Patience has never been my strong suit. I like to think I live with abandon because that somehow seems more admirable, but you could call me reckless and you wouldn’t be lying. This is a trait that I fight. Recklessness usually yields regret. So while I stand at the brink of breaking ground on the homestead of my dreams, I am repeatedly reminding myself of something. Waiting rooms are great classrooms. These transitions between the before and the after are often the places that require stillness the most, or else we risk missing out on valuable lessons from our wise and patient Teacher.
While I wait, I am learning to become country.
Surely, you think, the difference between city dwellers and country folks is merely one of geographical location. But you would be wrong. I was wrong. I thought that because I so ardently desired to build a life outside the city limits, and because I was so well read on the process of doing this, that there wouldn’t be many necessary adjustments. I was born for this life.
It doesn’t matter how badly you want it, adjustments are going to be necessary.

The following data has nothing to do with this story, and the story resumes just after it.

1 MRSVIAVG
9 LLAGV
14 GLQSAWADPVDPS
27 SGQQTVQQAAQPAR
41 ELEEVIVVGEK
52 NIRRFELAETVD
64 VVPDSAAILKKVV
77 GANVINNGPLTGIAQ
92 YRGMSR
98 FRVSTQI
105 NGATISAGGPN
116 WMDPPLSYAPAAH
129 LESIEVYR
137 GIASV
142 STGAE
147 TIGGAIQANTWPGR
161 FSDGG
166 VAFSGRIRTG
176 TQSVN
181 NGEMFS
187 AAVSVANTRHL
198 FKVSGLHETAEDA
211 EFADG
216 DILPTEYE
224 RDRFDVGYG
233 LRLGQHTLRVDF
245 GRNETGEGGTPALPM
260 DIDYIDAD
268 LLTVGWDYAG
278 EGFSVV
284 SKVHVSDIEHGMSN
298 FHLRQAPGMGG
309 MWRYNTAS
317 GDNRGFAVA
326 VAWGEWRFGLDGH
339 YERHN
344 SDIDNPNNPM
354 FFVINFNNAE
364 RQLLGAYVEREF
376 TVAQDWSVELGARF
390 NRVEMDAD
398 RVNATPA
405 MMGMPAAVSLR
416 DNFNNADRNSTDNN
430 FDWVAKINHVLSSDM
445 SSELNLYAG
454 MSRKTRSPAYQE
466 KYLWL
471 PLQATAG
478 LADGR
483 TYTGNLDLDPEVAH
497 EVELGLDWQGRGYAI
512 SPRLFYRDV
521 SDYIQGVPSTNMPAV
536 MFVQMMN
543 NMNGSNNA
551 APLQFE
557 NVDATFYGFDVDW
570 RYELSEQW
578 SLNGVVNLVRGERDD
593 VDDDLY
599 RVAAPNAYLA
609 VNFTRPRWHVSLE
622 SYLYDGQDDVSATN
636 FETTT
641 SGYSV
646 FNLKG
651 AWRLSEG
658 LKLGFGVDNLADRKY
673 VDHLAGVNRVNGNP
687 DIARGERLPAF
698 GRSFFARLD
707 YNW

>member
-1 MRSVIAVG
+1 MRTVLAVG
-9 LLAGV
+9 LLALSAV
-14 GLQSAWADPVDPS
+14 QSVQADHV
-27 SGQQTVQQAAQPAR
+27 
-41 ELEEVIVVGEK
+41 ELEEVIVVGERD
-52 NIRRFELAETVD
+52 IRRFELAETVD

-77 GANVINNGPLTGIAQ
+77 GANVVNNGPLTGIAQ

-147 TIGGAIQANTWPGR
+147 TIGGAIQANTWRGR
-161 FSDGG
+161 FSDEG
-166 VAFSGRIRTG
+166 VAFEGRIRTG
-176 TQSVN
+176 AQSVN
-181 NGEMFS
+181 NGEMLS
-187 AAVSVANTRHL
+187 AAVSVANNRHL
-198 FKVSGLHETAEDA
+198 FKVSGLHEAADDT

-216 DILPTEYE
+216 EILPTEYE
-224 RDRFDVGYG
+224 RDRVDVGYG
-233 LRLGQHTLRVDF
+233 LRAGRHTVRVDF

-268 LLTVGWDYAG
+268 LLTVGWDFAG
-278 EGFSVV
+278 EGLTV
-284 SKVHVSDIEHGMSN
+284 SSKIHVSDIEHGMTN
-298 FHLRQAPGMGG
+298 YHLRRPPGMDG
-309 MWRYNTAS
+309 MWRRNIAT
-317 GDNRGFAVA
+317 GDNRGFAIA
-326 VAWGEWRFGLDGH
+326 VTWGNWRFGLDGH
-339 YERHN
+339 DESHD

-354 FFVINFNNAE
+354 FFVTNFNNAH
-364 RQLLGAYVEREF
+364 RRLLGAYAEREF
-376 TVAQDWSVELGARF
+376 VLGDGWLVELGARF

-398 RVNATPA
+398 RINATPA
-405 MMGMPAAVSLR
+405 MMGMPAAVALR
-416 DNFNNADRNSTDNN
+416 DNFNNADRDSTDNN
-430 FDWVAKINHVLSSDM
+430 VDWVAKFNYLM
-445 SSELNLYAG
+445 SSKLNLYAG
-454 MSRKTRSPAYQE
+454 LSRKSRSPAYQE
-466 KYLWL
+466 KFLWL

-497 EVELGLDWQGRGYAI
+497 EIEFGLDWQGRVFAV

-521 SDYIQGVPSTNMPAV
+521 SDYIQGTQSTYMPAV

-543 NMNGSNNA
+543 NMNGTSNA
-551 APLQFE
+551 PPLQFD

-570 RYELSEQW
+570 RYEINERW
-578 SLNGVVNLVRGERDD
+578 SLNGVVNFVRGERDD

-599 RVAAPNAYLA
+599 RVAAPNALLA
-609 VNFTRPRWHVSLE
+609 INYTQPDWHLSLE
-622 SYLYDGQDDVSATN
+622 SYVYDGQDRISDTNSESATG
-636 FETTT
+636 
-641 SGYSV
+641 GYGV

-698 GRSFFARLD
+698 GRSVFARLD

Being twenty-five minutes from town makes a difference. I thought it would just alter how I plan my days and eliminate late night Kroger-runs for ice cream. But now I’m finding myself with this mindset of my comfort zone, which is home, and the rest of the world, which takes almost half an hour and three dollars in gas to reach. I never imagined that I would feel like I’d moved so far and that things had changed so much. Home is where I want to be.
It’s not the drive that makes me feel this way either. I enjoy the drive. I expected to hate the extra time spent in the car just to do things like go to church and buy groceries. Instead, I’ve found it so incredibly peaceful. I make the rural trek to town, admiring the explosion of wildflowers on the roadside, and am in awe. I get to live here. Before, in all my years of being city, I had never seen a horse play, running full bore down a hillside and rolling in the grass with hooves aloft. Now, thanks to my drive, I have seen it many times. I have stopped on the side of the road to look into the doleful eyes of a heifer nursing a newborn calf. “I know how you feel,” I told her. Under blue skies and toiling dark ones, I have talked to God in the very midst of His creation. This drive is good for me.
There is something about the country that just makes me feel so completely alive and small, and so undeniably created. It’s easy to become so submerged into a manmade world that we are blinded to that which God made. Now, even though the land and creatures around me are divided by our fences and cultivated by our tools, I am overwhelmed by the inexplicable wildness of it all.